Make sure to chop the oatmeal in a food processor (so it won’t clog your drain). Add honey & oil to desired consistency. Some people like it oily. Personally I like it a bit thicker. It will get watered down in the shower, and I don’t want too much oil on the bottom of my tub! After mixing it up, I store the batch in a Ball jar in the fridge and put a little in a Tupperware container in the shower.
Well, in January, I resolved to conserve by spending less, recycling more, and decluttering. There were some high points, and there were some low points. I did a pretty good job of recycling more. I was already pretty good at it, but I took it a step further by meticulously sending all scrap paper, plastic, and glass to our recycling area in the mud room. However, after Chris has sinus surgery mid-month, things started getting a bit crazy since it’s his job to take everything to the recycling center. (For those of you who have pick-up in your town, you better be recycling everything like mad. You just don’t know how good you’ve got it.) When the cardboard piles got so high that I couldn’t get to the washing machine, I started losing my mind. Still, I didn’t stop.
On the decluttering front, I sent a very large bag to Goodwill. I know I can send more, but my January resolutions don’t stop in January. If I can keep sending stuff every month, I should be in a much better place. I’m going to try to reduce some of the pantry clutter in the mud room. (That poor room is a catch-all: laundry room, pantry, recycling center, tool shed. Ugh.) I have a hard time not stocking up on stuff when it goes on sale. Okay, I have a hard time not stocking up on stuff even when it’s not on sale.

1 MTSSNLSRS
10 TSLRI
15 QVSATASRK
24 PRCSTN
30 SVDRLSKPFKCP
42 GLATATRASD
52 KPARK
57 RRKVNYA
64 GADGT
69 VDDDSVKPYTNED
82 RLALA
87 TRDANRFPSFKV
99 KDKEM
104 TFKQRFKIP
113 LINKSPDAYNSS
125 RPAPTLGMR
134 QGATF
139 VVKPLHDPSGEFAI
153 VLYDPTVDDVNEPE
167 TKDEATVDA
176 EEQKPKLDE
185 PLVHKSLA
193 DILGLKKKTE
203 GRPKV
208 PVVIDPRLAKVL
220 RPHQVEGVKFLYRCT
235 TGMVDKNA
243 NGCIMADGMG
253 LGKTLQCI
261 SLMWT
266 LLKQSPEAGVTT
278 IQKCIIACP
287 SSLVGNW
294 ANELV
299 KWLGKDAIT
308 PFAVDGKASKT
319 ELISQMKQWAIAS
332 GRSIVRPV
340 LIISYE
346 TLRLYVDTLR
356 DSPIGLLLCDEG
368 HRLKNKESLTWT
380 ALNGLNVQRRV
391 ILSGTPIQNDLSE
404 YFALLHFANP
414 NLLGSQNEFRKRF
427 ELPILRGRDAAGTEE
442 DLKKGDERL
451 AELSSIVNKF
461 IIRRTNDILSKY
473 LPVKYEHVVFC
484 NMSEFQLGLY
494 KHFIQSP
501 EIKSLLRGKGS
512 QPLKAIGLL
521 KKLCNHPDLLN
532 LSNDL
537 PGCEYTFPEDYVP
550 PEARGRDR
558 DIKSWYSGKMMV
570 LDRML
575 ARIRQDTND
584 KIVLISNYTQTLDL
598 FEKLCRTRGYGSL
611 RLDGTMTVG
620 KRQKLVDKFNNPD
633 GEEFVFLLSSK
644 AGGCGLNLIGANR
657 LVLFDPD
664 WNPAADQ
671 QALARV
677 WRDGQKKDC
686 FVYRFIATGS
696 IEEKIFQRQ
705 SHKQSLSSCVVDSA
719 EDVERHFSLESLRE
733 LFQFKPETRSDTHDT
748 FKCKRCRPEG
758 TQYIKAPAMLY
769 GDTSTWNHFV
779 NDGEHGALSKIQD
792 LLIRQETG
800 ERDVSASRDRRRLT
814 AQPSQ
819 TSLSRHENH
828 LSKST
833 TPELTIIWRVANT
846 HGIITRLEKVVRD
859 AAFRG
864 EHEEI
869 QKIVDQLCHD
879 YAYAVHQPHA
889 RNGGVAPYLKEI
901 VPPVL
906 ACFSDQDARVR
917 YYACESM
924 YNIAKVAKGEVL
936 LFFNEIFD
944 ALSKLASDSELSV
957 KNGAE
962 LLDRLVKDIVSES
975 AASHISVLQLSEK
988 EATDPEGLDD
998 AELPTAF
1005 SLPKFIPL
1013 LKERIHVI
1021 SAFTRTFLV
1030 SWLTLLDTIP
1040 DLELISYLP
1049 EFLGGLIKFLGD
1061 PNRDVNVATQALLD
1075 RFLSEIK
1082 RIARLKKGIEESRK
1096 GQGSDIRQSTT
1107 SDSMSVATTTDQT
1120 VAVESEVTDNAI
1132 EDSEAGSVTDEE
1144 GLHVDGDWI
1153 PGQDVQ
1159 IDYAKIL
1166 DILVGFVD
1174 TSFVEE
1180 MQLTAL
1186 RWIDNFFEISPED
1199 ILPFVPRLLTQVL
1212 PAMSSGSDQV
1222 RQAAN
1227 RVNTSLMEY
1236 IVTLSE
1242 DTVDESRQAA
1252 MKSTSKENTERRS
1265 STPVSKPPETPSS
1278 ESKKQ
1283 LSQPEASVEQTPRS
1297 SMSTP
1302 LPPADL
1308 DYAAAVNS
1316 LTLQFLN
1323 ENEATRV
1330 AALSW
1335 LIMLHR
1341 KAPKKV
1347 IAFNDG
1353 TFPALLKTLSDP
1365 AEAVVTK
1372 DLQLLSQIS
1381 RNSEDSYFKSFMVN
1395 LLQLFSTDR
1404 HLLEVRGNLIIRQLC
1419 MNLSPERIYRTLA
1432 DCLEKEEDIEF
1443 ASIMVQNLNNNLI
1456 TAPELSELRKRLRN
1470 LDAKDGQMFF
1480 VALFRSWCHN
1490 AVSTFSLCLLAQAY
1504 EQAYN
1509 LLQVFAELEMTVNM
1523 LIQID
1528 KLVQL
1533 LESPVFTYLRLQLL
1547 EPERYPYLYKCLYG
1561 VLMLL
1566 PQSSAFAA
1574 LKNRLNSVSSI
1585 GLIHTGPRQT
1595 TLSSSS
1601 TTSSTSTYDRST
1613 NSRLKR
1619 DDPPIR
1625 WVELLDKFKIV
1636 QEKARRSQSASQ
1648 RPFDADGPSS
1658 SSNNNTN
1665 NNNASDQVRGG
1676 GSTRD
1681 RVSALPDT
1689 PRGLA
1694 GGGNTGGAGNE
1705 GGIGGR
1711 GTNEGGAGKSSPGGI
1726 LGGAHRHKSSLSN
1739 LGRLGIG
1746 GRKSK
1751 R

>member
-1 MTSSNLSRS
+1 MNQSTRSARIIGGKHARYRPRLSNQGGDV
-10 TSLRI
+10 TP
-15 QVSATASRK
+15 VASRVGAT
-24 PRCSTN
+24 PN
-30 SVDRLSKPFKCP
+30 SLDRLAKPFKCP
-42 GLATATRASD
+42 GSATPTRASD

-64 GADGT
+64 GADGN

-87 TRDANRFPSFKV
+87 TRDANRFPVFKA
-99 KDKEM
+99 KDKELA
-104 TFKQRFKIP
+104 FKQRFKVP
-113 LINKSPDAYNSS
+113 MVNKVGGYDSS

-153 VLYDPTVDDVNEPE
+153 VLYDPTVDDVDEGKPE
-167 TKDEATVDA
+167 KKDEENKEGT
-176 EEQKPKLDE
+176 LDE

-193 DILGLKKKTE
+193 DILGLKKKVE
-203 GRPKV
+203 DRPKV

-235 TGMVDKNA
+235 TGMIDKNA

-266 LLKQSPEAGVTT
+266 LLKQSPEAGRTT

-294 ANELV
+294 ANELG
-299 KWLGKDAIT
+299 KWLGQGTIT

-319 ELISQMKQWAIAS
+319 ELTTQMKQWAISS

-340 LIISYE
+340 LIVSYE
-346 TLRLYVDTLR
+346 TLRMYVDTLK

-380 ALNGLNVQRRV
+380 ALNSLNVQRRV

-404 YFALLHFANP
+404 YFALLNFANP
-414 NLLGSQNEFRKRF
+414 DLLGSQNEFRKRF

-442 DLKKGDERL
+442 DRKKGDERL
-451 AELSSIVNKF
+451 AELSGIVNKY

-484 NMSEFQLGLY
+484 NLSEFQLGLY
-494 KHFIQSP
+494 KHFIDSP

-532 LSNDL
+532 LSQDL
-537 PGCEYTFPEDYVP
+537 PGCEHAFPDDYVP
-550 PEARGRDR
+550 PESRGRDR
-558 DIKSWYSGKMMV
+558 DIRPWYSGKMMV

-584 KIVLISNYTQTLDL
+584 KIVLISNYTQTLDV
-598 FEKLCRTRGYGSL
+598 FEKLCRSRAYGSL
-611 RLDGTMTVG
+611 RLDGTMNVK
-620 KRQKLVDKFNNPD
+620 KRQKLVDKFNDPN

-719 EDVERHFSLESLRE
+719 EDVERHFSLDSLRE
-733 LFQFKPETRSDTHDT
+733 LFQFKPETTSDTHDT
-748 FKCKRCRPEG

My financial conservation failed. I really struggle with this area of my life. I know it could always be worse; we’re not in debt over it. However, it’s really limiting our potential. We could invest more money into the business. We could save and renovate the living room or kitchen. I could pay off one of my student loans faster. I need to get this area of my life under control. It’s just hard. I spend when I’m upset. I spend when I’m bored. I spend for fun. My best approach is just not going out. I honestly cannot leave the house without going to a store, and when it comes to going shopping for a specific item or list, well forget it… A quick trip to Target for toilet paper turns into a $100 trip.
My resolution for February is to spend less. I know that was one of my January resolution, but I think having those three tasks were too much to focus on at one time. I’ll continue to recycle and declutter, but this month I’m going to focus on why I spend and how not to compulsively buy. Instead of just trying to do better, I’m going to do some research and reading in order to better prepare myself to resist temptation. I really would like to be content with what I have and spend less time thinking about what I want. After all, I’ve been blessed beyond my expectation, and I have everything I need. I need to spend less money and enjoy the riches that surround me.